|Abstract or Summary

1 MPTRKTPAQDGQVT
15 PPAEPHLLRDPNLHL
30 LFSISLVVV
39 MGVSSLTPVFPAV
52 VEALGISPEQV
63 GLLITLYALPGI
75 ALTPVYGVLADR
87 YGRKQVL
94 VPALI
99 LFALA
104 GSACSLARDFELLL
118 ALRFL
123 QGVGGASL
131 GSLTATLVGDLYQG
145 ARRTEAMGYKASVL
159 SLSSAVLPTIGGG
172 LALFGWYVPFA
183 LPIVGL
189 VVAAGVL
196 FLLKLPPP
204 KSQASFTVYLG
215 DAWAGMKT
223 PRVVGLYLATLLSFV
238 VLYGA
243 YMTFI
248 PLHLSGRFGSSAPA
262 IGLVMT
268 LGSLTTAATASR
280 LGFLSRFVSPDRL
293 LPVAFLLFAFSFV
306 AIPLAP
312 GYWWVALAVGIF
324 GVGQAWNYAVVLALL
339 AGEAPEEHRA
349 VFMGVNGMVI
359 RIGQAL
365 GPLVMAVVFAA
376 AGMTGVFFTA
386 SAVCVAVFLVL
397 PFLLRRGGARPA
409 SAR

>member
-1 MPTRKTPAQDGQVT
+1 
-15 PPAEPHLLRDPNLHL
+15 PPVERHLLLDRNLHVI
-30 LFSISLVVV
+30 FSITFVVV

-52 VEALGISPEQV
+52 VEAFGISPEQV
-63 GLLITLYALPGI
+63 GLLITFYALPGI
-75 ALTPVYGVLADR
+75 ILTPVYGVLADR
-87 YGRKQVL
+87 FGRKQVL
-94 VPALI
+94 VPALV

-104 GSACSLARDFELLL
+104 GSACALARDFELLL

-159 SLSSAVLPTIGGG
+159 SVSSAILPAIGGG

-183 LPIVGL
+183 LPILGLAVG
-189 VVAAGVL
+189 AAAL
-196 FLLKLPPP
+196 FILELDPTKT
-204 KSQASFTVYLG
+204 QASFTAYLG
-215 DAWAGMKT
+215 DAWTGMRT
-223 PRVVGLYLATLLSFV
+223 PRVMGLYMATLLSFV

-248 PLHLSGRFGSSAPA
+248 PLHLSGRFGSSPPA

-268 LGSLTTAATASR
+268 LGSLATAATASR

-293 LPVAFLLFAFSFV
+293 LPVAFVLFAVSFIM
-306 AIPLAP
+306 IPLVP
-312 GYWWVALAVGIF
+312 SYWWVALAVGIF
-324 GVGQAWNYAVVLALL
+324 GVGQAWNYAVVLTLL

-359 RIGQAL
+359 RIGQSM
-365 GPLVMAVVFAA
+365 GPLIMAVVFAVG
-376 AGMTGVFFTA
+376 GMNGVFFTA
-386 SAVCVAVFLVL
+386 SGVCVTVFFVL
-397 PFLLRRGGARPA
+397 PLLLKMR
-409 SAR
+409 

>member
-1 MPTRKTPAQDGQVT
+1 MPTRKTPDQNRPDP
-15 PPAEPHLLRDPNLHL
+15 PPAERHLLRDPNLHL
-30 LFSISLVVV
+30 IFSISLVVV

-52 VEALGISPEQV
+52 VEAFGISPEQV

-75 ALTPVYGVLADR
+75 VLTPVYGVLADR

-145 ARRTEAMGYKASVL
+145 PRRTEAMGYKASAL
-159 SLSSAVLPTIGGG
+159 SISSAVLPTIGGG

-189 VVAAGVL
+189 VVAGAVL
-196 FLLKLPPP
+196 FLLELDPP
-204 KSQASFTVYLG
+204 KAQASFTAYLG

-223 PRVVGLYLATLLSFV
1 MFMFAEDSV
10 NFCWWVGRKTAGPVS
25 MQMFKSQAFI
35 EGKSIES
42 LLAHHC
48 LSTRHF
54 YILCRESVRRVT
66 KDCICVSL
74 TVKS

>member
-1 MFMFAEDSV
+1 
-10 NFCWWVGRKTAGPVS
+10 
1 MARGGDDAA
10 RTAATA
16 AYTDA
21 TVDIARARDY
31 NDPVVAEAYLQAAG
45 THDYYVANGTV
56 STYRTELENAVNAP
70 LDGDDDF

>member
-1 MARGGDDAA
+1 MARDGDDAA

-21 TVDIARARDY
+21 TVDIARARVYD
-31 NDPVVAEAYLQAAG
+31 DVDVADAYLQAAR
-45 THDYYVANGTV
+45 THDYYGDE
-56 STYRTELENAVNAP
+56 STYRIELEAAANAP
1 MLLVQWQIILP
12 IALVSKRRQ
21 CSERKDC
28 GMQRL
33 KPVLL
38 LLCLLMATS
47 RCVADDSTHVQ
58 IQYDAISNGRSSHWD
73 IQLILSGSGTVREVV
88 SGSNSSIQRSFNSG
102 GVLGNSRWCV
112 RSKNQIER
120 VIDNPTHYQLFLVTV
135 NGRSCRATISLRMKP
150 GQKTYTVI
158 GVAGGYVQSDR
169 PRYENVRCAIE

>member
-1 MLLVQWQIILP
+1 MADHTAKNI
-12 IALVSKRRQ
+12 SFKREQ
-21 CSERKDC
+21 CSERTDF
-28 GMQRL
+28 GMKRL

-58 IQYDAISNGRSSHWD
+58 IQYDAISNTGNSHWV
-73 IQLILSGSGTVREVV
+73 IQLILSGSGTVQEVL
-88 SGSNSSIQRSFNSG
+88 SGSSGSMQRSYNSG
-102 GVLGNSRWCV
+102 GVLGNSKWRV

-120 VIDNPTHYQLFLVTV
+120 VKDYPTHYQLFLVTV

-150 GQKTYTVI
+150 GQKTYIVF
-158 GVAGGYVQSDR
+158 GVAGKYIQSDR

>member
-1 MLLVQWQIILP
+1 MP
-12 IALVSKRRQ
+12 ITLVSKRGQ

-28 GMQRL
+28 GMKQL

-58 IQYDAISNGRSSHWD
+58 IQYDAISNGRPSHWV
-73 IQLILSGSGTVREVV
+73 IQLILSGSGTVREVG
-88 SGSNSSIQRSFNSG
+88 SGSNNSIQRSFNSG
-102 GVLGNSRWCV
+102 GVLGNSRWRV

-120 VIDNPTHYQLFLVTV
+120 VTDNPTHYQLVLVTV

- Corruption has important implications for the proper implementation and success of public policies. A vast literature in the social sciences has highlighted important national attributes that propagate corruption within the public sector. Despite these vast literatures, less attention has focused on individual characteristics, outside of more basic cost/benefit analysis, that dictate whether individuals engage in corruption. In this capstone project, I examine how individual characteristics, particularly people’s identity and affiliation with mainstream political parties, influences the likelihood that an individual will sell their vote in a national election. I examine this issue with a new database provided by the Eunacal Institute from Albania, where corruption is particularly acute and has severely impacted government effectiveness. This survey contains information on individuals’ experience in selling votes in exchange for assurances of public sector employment, factoring their political affiliations and identities, their economic and educational backgrounds. Using logistic regression, I identified that, Socialist affiliated voters, were less likely to sell their vote compared to the Democratic affiliated voters and the Socialist movement for integration affiliated voters. I also found, socialist voters were less likely to sell their vote than the DP ones regardless their party affiliation due to weak party affiliation and the incumbent vote penalty. My findings have the potential to expand upon cost-benefit analysis, which focuses mostly on economic incentives, and highlight important social and political factors that influence one’s tolerance toward engaging in corruption in the public sector.